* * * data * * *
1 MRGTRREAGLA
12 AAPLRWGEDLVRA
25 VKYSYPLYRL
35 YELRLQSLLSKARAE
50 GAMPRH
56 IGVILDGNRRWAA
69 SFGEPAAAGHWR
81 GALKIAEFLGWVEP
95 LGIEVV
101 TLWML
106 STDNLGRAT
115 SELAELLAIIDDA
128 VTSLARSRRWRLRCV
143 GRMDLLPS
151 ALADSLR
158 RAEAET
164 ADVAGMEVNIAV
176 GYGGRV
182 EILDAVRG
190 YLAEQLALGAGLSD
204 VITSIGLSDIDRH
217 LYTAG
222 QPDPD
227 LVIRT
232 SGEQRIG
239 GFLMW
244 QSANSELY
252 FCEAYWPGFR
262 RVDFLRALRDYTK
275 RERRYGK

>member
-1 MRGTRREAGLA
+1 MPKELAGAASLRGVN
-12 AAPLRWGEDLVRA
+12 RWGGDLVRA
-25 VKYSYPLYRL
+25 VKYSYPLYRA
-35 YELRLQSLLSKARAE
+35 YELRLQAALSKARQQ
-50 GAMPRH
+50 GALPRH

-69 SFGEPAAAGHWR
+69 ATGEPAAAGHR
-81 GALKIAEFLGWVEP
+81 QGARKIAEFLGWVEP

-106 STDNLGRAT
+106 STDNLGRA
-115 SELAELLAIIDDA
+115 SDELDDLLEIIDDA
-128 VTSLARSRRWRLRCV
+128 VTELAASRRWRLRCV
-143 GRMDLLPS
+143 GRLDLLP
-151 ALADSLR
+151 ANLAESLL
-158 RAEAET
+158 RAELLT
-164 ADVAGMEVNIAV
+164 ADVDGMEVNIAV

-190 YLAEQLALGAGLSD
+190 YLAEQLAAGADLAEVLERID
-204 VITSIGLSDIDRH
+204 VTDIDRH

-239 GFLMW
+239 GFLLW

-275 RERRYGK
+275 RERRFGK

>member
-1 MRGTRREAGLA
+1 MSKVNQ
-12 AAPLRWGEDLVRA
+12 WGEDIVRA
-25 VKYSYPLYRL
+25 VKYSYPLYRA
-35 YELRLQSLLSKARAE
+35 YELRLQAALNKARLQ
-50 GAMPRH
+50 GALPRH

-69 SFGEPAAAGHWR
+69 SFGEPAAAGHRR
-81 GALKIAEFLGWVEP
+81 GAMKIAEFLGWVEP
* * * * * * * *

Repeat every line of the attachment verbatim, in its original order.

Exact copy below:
1 MRGTRREAGLA
12 AAPLRWGEDLVRA
25 VKYSYPLYRL
35 YELRLQSLLSKARAE
50 GAMPRH
56 IGVILDGNRRWAA
69 SFGEPAAAGHWR
81 GALKIAEFLGWVEP
95 LGIEVV
101 TLWML
106 STDNLGRAT
115 SELAELLAIIDDA
128 VTSLARSRRWRLRCV
143 GRMDLLPS
151 ALADSLR
158 RAEAET
164 ADVAGMEVNIAV
176 GYGGRV
182 EILDAVRG
190 YLAEQLALGAGLSD
204 VITSIGLSDIDRH
217 LYTAG
222 QPDPD
227 LVIRT
232 SGEQRIG
239 GFLMW
244 QSANSELY
252 FCEAYWPGFR
262 RVDFLRALRDYTK
275 RERRYGK

>member
-1 MRGTRREAGLA
+1 MPKELAGAASLRGVN
-12 AAPLRWGEDLVRA
+12 RWGGDLVRA
-25 VKYSYPLYRL
+25 VKYSYPLYRA
-35 YELRLQSLLSKARAE
+35 YELRLQAALSKARQQ
-50 GAMPRH
+50 GALPRH

-69 SFGEPAAAGHWR
+69 ATGEPAAAGHR
-81 GALKIAEFLGWVEP
+81 QGARKIAEFLGWVEP

-106 STDNLGRAT
+106 STDNLGRA
-115 SELAELLAIIDDA
+115 SDELDDLLEIIDDA
-128 VTSLARSRRWRLRCV
+128 VTELAASRRWRLRCV
-143 GRMDLLPS
+143 GRLDLLP
-151 ALADSLR
+151 ANLAESLL
-158 RAEAET
+158 RAELLT
-164 ADVAGMEVNIAV
+164 ADVDGMEVNIAV

-190 YLAEQLALGAGLSD
+190 YLAEQLAAGADLAEVLERID
-204 VITSIGLSDIDRH
+204 VTDIDRH

-239 GFLMW
+239 GFLLW

-275 RERRYGK
+275 RERRFGK

>member
-1 MRGTRREAGLA
+1 MSKVNQ
-12 AAPLRWGEDLVRA
+12 WGEDIVRA
-25 VKYSYPLYRL
+25 VKYSYPLYRA
-35 YELRLQSLLSKARAE
+35 YELRLQAALNKARLQ
-50 GAMPRH
+50 GALPRH

-69 SFGEPAAAGHWR
+69 SFGEPAAAGHRR
-81 GALKIAEFLGWVEP
+81 GAMKIAEFLGWVEP